OPINION: Is there hope for solving NYC’s mass transit woes?
Who is to blame for the endless problems in the city’s mass transit system, from the ceiling collapses at the Borough Hall subway station in Brooklyn, to the Second Avenue subway line that was completed four years late, to overcrowded subway platforms, delays and repeated failures to notify commuters of emergency repairs?
Governor Andrew Cuomo and Mayor Bill de Blasio both have the same answer: “Don’t blame me, blame him.” Over the past year, we have been witness to nonstop fingerpointing from the city and state leaders.
If you’re confused, join the club.
There are some things everyone can agree on. The rail lines are the dominant mode of transportation in the city. Despite justified concerns about automobile congestion in midtown and lower Manhattan, car drivers represent only a small fraction of the people coming and going. Last year, 1,727,366,607 people used the city’s subway system and its 472 stations. The average weekday ridership in 2017 was 5,580,845.
The so-called growing “car culture” in America is less evident in New York City. In fact, 54 percent of households here do not even own a car. They rely on public transportation. Of all people who commute to work, 41 percent use the subway, 24 percent drive alone, 12 percent take the bus, 10 percent walk to work, 2 percent travel by commuter rail, 5 percent carpool, 1 percent use a taxi, 0.6 percent ride a bicycle to work, and 0.2 percent travel by ferry.
The city has the largest mass transit system in America, followed by the system in Boston — and possibly in the world.
The city’s public transportation network, including subway trains, buses and commuter lines, is the “most extensive and among the oldest in North America.” The responsibility for managing the various components of the massive system belongs to several government agencies of which the largest is the Metropolitan Transportation Authority (MTA), a public benefit corporation in the state of New York. The MTA runs all the city’s subways and buses, and two of its three commuter rail networks.
Who runs the MTA? It’s complicated.
The MTA is governed by a 17-member board. Members are nominated by the governor, with four recommended by New York City’s mayor and one each by the county executives of Nassau, Suffolk, Westchester, Dutchess, Orange, Rockland and Putnam counties.
Former New York City Deputy Mayor Joe Lhota serves as chairman of the board. Lhota was appointed in January in by Gov. Cuomo to address some of the growing user frustration with the transit system that threatens future growth of the system. He is credited with bringing the New York City subway back from one of its darkest moments after Hurricane Sandy flooded the system in 2012.
How is he doing so far? Depends on who you ask, but most observers would probably say he hasn’t had enough time to make an impact.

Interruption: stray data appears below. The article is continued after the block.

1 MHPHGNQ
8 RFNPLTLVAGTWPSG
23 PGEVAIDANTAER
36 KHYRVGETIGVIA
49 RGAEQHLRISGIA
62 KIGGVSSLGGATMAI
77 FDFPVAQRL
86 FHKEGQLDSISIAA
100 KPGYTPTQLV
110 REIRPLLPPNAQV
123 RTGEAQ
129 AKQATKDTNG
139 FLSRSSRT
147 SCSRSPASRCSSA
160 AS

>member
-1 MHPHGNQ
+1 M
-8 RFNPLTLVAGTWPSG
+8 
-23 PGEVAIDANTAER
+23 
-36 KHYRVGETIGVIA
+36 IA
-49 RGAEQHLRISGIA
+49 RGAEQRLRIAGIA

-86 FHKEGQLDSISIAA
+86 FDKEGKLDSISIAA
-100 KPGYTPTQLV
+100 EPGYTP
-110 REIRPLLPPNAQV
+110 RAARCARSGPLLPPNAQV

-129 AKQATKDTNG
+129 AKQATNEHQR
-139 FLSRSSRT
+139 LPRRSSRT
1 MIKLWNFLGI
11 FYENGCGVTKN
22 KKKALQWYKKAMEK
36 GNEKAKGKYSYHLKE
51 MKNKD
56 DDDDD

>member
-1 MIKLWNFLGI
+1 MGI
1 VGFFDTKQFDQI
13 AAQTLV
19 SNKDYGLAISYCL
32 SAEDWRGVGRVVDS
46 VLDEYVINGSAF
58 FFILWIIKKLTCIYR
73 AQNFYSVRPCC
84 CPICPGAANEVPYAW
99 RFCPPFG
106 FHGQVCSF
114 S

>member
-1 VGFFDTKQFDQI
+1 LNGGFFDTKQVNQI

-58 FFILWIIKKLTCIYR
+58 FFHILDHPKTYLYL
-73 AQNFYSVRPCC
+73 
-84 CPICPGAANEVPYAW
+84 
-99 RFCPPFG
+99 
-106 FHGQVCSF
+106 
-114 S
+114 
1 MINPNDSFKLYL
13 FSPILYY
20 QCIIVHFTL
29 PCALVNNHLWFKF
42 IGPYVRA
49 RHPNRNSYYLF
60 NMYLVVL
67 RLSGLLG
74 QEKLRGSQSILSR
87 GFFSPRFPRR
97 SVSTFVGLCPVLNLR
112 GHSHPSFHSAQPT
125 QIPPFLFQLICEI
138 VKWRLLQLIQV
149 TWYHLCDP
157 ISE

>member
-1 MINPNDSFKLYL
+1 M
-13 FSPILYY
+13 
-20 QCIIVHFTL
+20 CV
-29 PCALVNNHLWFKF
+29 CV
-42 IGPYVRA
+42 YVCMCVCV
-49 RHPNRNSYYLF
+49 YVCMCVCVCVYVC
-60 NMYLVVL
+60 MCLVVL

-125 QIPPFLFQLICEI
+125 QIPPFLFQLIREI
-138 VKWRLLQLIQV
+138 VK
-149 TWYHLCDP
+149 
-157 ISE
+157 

Asked if Cuomo himself is to blame for the subway system failures, Benjamin Kabak, editor of the “Second Ave. Sagas” Twitter feed told Slate, “I think the governor in the short term is to blame. He has been very focused on the flashier elements of transit. He likes his ribbon cuttings. He likes his bridges with their flashing lights. He likes being in charge of the Second Avenue subway when it got him favorable headlines. But he hasn’t done a very good job of supporting the MTA on a day-to-day basis and really making sure that the agency is enjoying the political support that it needs in Albany to push projects through.”
Asked if bad relationship between the governor and the mayor is contributing to the problem, Kabak replied, “Absolutely. Cuomo is trying to get more money out of the city; the city is pointing fingers at Cuomo. The MTA is sort of set up where no single politician has to take responsibility for it, so everybody is finger-pointing.”
Exactly. The way the transit system is designed, no one is to blame.
As an example, Kabak said Penn Station is “uniquely awful.” The station is run by three different agencies. “The tracks are owned by Amtrak, but the MTA and New Jersey Transit both operate out of Penn Station. And you have had so many problems with aging infrastructure that it has become unsustainable.”
Kabak said public transit advocates have to battle the perception that “if you throw more money at the MTA, then things will magically be fixed.” He said the MTA actually has access to about $50 billion, but the MTA doesn’t spend money very well.
Why? Projects in New York take a lot of planning. There are environmental regulations, aging infrastructures, bidding regulations and a host of other problems including community resistance to massive construction projects and rider impatience.
Is there a solution for the transit woes? There is. First, stop the fingerpointing. Get Cuomo, de Blasio and Lhota in a room with their mass transit experts and come up with a plan that will bring the MTA into a bright new affordable future.
Meanwhile, the Brooklyn Daily Eagle will host a panel of Urban Transportation comedic experts who will take part in the first Dread Talks at the Starr Bar at 214 Starr Street in Brooklyn starting at 7 p.m. on Thursday, September 6. We can’t guarantee it will solve the mass transit issue, but it should be fun.
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